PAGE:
September 17, 2014

Met. Kirill named Patriarch of Russian Orthodox Church

Metropolitan Kirill of Smolensk and Kaliningrad has been elected head of the Russian Orthodox Church. He will become the 16th Patriarch of Moscow and All Russia.

The International Herald Tribune described him as “an articulate critic of declining moral values in the modern world who has been actively involved in the ecumenical movement and [has] called for the Russian Orthodox Church to step up its outreach in secular society … ” Novosti said the 62-year-old Metropolitan “received 508 votes, and the second candidate, Metropolitan Kliment of Kaluga and Borovsk – 169 votes. A total of 700 ballots were cast in the vote, with 23 recognized as invalid.” He is expected to be enthroned on Sunday and his term of office is lifelong.

The Moscow Times highlighted Metropolitan Kirill’s ecumenical work, noting that he is “an experienced diplomat who has been the church’s point man in often-difficult negotiations with other churches, prompting speculation that he might take steps to improve ties with the Roman Catholic Church, which have been fraught with rivalry for years.” The paper said Kirill seemed to dampen such hopes in an address just before Tuesday’s vote, complaining about Catholic and other missionaries working in Russia.

“We have noted with bitterness that members of the Catholic clergy and monastic orders are among the newly formed enlighteners of Rus,” he said, Interfax reported.

Kirill also criticized “the assault of aggressive Western secularism against Christianity” and “attempts by some Protestant groups to revise the teachings of Christianity and evangelical morality.”

The Times of London said the Metropolitan he has been “tainted by allegations” that he was a KGB agent, codenamed Mikhailov, under the Communist regime. “He became known as the ‘Tobacco Metropolitan’ in the mid1990s when he was embroiled in a scandal over the import and sale of billions of duty-free cigarettes to raise funds for humanitarian aid. Kirill is a charismatic and popular figure in Russia, with a wide following as the presenter of a weekly television programme on religious affairs. He is regarded as a moderniser and the Church’s most able diplomat, having led its powerful department for external relations since 1989.”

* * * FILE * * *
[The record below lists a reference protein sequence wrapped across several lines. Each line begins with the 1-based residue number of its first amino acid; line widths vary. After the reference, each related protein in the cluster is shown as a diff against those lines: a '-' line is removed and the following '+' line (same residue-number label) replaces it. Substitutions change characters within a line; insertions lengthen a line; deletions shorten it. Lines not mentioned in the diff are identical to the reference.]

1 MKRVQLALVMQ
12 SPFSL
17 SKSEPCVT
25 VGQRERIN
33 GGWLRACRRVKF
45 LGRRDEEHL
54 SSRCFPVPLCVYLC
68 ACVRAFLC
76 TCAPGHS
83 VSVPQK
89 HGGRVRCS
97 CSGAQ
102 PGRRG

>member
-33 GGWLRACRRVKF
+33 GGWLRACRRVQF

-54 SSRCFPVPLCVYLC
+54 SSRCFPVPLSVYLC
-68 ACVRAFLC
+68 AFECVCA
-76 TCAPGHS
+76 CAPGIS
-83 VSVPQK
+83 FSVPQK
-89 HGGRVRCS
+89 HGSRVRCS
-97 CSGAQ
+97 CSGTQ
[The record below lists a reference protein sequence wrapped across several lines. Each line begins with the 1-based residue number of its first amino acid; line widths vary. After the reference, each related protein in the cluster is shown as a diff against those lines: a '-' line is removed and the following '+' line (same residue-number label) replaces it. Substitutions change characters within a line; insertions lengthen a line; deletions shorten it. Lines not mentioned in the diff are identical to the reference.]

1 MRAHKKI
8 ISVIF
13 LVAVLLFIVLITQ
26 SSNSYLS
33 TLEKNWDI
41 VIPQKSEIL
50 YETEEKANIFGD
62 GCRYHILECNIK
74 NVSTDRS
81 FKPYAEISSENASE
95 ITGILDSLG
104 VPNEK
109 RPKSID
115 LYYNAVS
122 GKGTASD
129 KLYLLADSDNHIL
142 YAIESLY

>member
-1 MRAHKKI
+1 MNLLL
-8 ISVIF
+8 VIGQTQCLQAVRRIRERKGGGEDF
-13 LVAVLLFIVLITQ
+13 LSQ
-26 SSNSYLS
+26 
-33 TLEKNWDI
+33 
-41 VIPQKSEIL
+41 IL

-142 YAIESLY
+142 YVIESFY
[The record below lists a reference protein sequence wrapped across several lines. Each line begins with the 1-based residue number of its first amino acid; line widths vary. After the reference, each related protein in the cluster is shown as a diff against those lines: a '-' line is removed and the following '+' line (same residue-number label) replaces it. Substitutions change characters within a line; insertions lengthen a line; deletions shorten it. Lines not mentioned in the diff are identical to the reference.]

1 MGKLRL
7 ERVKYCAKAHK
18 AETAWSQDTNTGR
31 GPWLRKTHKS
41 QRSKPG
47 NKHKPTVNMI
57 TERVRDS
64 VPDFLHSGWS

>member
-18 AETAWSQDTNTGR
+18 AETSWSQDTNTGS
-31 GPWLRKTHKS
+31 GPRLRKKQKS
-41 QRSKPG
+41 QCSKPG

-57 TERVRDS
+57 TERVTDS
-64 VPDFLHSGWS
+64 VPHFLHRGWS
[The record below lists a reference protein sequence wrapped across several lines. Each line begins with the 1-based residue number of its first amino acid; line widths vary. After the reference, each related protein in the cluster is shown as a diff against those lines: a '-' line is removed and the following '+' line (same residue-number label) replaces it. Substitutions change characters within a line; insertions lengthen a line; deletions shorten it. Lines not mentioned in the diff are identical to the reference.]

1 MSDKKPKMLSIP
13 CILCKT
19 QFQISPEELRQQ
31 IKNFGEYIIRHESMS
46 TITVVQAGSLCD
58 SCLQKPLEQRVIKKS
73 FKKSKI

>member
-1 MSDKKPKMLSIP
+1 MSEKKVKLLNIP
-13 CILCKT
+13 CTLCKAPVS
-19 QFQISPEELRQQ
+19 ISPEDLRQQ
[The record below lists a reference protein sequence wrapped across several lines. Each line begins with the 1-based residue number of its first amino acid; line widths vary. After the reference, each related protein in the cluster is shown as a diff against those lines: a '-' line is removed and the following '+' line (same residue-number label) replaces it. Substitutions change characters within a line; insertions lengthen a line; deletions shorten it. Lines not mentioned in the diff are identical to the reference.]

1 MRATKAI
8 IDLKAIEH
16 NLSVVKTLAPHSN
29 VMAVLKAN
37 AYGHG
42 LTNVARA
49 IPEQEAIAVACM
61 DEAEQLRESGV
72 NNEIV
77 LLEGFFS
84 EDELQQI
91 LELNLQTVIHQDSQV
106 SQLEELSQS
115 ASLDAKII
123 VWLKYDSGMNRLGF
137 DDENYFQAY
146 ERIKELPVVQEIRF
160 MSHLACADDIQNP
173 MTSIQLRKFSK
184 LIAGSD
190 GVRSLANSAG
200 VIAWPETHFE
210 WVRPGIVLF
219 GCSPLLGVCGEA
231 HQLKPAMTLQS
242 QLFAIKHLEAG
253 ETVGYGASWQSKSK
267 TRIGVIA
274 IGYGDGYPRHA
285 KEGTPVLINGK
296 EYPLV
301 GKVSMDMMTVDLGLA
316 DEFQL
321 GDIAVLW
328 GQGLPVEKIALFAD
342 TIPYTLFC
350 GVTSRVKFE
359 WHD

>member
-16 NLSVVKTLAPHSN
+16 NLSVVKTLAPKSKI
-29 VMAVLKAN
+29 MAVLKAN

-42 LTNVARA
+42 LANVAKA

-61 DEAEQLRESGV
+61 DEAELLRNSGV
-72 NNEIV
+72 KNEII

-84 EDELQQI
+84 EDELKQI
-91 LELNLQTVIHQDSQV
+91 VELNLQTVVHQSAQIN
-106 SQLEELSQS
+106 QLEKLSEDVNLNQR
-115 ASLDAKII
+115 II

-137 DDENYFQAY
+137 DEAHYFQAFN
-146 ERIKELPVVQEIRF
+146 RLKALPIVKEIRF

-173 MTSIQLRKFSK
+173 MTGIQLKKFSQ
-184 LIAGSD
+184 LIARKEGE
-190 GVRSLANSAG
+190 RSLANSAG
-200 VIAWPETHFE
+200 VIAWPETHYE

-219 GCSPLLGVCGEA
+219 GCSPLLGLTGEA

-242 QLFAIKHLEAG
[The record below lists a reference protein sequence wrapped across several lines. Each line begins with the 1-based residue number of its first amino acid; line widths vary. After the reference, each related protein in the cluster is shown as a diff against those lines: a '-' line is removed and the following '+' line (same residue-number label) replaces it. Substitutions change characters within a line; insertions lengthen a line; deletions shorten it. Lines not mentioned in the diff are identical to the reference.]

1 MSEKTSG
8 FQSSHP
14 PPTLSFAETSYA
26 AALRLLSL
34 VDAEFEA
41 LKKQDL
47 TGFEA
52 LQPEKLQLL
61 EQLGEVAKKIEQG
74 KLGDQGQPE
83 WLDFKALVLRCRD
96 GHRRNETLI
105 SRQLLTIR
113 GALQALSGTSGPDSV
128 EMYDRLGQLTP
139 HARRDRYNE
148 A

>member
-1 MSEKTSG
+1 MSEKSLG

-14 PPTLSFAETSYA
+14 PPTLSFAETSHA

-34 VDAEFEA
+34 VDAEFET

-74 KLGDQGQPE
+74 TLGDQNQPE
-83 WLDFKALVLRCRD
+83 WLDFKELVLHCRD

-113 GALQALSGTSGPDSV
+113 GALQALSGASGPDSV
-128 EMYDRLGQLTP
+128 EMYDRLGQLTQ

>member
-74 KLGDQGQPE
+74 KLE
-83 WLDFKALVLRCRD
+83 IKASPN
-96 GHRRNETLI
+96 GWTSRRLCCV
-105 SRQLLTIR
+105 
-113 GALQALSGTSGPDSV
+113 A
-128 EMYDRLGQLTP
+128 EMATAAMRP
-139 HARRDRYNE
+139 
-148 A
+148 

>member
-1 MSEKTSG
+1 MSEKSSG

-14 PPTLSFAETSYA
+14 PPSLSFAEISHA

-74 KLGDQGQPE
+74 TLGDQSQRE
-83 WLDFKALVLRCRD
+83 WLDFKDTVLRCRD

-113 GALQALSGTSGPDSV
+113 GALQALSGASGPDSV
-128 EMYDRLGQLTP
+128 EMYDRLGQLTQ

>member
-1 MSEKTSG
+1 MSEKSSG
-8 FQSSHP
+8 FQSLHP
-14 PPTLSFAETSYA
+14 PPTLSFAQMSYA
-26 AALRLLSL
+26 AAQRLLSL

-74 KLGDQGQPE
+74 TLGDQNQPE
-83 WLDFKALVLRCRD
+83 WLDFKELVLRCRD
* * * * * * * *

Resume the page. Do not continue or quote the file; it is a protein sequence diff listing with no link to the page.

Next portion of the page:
Comments

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    Joseph says:

    I wish the patriarch well. I hope that he guides the flock with wisdom. He certainly has a lot of work to do. Russian society is not spiritually or morally strong — or stable. It will take generations to undo the damage of the last century.

    However, I am concerned, as Patriarch-elect Kirill has voiced some disturbing opinions over the years in odd, secular (namely, Hegelian) language. He is fond of using the word “contradiction” in the Marxist sense. Perhaps, anyone educated in the Soviet regime shares those habits of vocabulary, but they make me nervous, all the same — especially when he buddies up with atheist dictators on foreign trips. Moreover, he has been Russia’s chief ecumenical liason for two decades. I do not wish to offend anyone, but I do not look to the WCC’s favorite Orthodox bishops with much hope for a robust defense of the faith. I hope that his work has all been a matter of ecclesial diplomacy. Political and diplomatic cleverness are dangerous in the wicked, but quite useful in the good. Be wise as serpents, right?

    If his heart and mind are in the right place, he can be a powerful tool for God. He is bright, diplomatic, and apparently hard-working. If Patriach Alexy’s role was to stabilize and reunite the Russian Church after the fall of the Communists, perhaps Patriarch Kirill will actually help it take root in the heart of every Russian. There is much to harvest.

    Joseph

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    Auth says:

    The meeting could be a way for the parctarihs of Moscow and Constantinople to establish common ground on two issues of crucial importance: administration of the Orthodox churches in North America, and resolving the schism of the Orthodox churches in Ukraine. These two issues have deepened the fissure between the two patriarchates, and their peaceful resolution would allow all involved to move forward.Unity among Orthodox in North America has long been desired by laity and, for the most part, has ended with disappointment. The non-US parctarihs have already made moves to change the North American scene by establishing a new episcopal council, which replaces, and mostly duplicates, SCOBA. If the Orthodox could achieve any real unity here, in North America, and pool resources for theological education, dialogue, translations, and so on, it would only benefit Catholic-Orthodox, and indeed all, ecumenical dialogue.

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